Vins Nus, Simplesmente Vinho, & the search for a tolerable Spanish wine fair

I have bitched mightily in the past about how patently horrible wine fairs are in Spain. This however is not a continuation of this series as I attended the Vins Nus fair last Sunday and something incredible happened: I quite enjoyed myself at a public wine fair in Spain.

I speak this with amazement as it’s usually the opposite, especially when compared to how it goes in France–and let me emphasize that this is stated by someone who is most certainly no Francophile. While there is often a concerted effort to get anyone who writes about wine to attend these tasting events, whether it be journalist or (hopefully) humble blogger, it’s often like mixing battery acid and vinegar and calling it a salad dressing. These tastings that are open for the public are pretty much just full of people going around and drinking, not tasting the wines.

groupDon’t get me wrong, I’m very, very much in the “pro-drinking” camp when it comes to wine but when you have some 40 or so producers with between 2-8 wines apiece, you get drunk pretty fast if you’re not spitting. And, when you come with friends, you get in the way of those who want to just taste. There was indeed some of this as shown to the right, but it was overall tolerable and getting to taste with everyone I wanted wasn’t a problem in the end.

The space (seen above) was largely the help in this as it’s an early 20th century warehouse in the industrial area of Poble Nou, Barcelona. Where it was held last year was too small for the size of the event. Everyone bumped in to everyone else. It was messy and whether it was some drunken idiot biting off the ear of a winemaker or some pedantic winemaker biting off the ear of a drunken idiot, it was incredibly difficult to taste. But that wasn’t the case this year. You could move freely and there were plenty of tables to the side to eat at and some damned tasty food to eat like a French burger maker and oysters directly from the Delta de l’Ebre.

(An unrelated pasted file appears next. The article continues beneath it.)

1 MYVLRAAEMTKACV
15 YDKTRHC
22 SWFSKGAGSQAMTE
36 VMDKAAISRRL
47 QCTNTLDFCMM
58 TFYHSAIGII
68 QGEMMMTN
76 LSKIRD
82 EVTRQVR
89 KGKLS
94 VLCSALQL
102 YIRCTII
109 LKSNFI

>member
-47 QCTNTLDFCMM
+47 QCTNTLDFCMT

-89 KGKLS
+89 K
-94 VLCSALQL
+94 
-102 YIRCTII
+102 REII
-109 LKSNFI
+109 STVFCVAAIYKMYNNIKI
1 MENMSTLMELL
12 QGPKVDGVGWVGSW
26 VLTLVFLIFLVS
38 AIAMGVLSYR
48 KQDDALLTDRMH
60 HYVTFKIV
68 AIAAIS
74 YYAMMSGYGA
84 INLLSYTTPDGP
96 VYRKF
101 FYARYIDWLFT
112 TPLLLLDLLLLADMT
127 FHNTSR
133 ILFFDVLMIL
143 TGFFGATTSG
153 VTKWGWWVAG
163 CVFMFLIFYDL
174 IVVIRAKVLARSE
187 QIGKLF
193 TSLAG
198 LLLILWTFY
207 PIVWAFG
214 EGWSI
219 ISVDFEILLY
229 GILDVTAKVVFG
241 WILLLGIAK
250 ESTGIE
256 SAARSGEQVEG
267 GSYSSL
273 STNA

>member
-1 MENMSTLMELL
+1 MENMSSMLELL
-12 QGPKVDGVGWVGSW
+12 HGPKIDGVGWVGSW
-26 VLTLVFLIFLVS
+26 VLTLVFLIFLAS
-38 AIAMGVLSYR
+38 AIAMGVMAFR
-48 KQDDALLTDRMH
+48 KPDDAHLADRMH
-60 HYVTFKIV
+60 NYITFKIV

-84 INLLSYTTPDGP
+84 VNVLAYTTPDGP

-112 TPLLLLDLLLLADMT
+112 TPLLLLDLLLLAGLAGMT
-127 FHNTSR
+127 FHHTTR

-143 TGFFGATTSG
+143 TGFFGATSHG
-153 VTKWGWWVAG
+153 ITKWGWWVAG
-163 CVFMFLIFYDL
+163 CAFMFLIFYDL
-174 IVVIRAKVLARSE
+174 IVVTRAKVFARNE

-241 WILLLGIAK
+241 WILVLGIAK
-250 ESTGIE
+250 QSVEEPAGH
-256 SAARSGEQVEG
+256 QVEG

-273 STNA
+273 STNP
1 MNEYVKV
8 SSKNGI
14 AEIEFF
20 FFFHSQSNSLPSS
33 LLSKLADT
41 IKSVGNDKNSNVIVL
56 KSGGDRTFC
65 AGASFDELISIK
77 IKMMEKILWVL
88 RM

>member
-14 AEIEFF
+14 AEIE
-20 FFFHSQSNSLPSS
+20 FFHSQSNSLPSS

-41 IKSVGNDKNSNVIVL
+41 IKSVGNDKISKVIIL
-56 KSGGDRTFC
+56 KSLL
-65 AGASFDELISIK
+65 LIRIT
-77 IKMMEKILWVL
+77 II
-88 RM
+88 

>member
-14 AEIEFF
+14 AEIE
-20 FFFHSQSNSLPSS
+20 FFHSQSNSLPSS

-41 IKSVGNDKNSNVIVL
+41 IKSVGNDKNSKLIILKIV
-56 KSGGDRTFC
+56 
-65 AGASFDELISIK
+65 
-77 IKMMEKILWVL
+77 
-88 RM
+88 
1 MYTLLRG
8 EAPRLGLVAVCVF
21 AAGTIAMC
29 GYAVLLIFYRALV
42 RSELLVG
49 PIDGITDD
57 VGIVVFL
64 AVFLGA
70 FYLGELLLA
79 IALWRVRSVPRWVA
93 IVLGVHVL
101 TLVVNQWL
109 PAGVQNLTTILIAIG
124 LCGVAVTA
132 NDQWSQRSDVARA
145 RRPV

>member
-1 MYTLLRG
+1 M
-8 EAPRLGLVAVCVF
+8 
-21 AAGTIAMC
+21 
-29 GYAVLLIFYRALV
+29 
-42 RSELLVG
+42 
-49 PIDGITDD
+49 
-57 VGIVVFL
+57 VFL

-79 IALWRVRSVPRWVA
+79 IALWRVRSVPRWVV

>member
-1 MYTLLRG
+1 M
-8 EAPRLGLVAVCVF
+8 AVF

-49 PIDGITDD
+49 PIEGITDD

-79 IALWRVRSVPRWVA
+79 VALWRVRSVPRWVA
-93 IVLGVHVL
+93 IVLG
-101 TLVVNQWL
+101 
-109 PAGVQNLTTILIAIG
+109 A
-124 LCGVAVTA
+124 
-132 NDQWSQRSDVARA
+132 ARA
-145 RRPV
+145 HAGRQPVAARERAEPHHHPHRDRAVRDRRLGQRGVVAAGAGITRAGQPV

pro-roomWhat also helped was the professional tasting area. That sounds a bit more exclusive than it was as anyone who could show they do something in wine, whether having a restaurant, being a writer or sommelier or what have you, were let in. As you can see in the photo, it was a selection of all the wines that the winemakers were pouring, but set out on a table to blaze through them. I don’t know when this came about but it’s one of the most fantastic things wine fairs are doing these days as it allows anyone who wants to quickly taste the wines to do so and then go out and talk to the winemakers of the wines they find interesting.

There were some interesting wines to be found which were for me, mostly from Roussillon, but also some truly curious old vine Airén from La Mancha. The only real shame is that I liked very few of the wines I tasted. Some might say that I have a bias against “natural” wines but this isn’t the case and I wouldn’t have gone to the fair in the first place if I thought that. I think it had more to do with this being a “root” day and it really affecting the wines in a negative way. Some people poo-poo the whole idea of root, leaf, flower, and fruit days in terms of tasting wines but whether it changes you or the wines, they do taste different and by comparison, most everything tasted great the last year which I believe was on a “flower” day. It also happens that “natural” wines are more susceptible to this than those more mass produced.